Election officials urge voters with absentee ballots to not go through mail at this point
MADISON, Wis. (CBS 58) – While more than 1.6 million absentee ballots have been returned, either through the mail, drop-off sites or early in-person voting, there are more than 250,000 that have not been returned and the Wisconsin Elections Commission is urging voters with absentee ballots to not send them through the mail at this point.
“Now that we have less than seven days voters need to consider another method to get those ballots back to the polls on time to be counted,” WEC Administrator Meagan Wolfe told reporters.
If people still have their absentee ballots, Wolfe said they should return them at local clerk’s offices or at drop-off sites.
Looking ahead to Election Day, Wolfe noted the state is in good shape with staffing.
“A lot of our local election officials are reporting having not just enough poll workers but having enough in the event in an emergency,” Wolfe said.
The commission said there’s a statewide shortage of about 200 poll workers mainly in smaller communities. On Thursday, Governor Tony Evers mobilized about 400 National Guard members to serve as poll workers if needed.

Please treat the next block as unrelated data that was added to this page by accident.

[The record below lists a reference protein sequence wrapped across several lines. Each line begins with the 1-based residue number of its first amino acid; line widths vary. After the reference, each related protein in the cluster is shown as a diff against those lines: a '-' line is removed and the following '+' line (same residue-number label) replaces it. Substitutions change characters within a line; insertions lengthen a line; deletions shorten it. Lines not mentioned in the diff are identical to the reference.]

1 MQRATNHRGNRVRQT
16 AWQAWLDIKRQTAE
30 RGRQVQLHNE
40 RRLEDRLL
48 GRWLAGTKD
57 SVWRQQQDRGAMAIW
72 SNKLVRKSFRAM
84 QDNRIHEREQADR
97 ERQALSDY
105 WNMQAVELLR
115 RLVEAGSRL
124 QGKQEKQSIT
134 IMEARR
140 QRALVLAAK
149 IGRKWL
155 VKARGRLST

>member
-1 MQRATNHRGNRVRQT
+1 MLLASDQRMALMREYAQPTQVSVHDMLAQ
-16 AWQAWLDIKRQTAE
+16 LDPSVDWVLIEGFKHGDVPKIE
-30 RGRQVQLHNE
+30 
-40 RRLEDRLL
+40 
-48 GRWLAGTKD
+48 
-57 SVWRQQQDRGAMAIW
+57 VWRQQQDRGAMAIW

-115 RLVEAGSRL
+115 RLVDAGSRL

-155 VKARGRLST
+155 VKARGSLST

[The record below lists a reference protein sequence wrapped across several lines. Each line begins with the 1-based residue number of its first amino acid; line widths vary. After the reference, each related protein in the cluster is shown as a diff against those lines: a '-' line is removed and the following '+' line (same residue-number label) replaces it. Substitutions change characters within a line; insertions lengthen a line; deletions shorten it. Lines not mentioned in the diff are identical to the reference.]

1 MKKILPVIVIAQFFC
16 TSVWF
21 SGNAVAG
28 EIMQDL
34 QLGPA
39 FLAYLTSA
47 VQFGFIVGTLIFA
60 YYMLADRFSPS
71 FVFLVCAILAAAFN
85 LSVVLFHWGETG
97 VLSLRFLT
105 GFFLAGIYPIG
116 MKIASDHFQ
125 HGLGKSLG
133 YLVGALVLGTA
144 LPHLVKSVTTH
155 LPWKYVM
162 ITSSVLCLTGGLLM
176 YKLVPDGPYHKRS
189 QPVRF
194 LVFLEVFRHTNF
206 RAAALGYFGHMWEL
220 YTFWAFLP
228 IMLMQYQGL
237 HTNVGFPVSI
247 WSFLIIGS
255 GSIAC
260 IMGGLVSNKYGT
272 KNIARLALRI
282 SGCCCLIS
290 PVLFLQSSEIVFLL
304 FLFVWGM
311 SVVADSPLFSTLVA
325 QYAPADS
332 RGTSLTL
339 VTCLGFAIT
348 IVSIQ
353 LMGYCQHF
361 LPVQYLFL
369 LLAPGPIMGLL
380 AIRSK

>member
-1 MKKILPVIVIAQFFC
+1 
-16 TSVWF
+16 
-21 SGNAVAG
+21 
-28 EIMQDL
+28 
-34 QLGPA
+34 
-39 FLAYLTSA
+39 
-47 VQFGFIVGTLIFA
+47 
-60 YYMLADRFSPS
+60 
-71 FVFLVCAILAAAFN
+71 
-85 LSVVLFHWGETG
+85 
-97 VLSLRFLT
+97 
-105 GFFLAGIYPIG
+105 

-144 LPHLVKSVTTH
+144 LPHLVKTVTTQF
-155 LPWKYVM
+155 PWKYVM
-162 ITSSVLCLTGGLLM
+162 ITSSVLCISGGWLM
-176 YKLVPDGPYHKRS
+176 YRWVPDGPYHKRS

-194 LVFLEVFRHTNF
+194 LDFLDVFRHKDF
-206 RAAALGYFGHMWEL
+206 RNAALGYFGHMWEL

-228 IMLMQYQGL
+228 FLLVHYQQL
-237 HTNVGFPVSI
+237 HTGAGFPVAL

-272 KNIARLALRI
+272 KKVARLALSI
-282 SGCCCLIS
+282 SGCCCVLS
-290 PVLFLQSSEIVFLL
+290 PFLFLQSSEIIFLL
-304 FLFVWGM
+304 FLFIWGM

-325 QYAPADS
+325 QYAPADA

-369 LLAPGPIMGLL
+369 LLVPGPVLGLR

“They’re going to actually be stationed regionally on Election Day and this will allow if there is some emergency need […], we’d be able to call up those guard members in their area, in their county to serve as poll workers in that emergency capacity,” Wolfe said.
That need is far less than earlier this year, when about 2,500 guard members were utilized in the April spring election. Approximately 1,000 members were used in both the 7th Congressional District special election in May and the August statewide primary.
The members that serve will be in plain clothes, be from the counties they serve in and not serve in any law enforcement capacity.
Wolfe also reminded voters that election night results reported by the media or political parties are never official results. Statewide results are not official until municipal, county and state canvassing are completed by Dec. 1. Wolfe said it is important for voters to be patient as election officials tally votes.
“They’re not going to speed up the process because people are anxious to get those unofficial results,” Wolfe said. “It’s going to take longer because there’s more ballots to count if you want to maintain that same level of making sure everything is accurate.”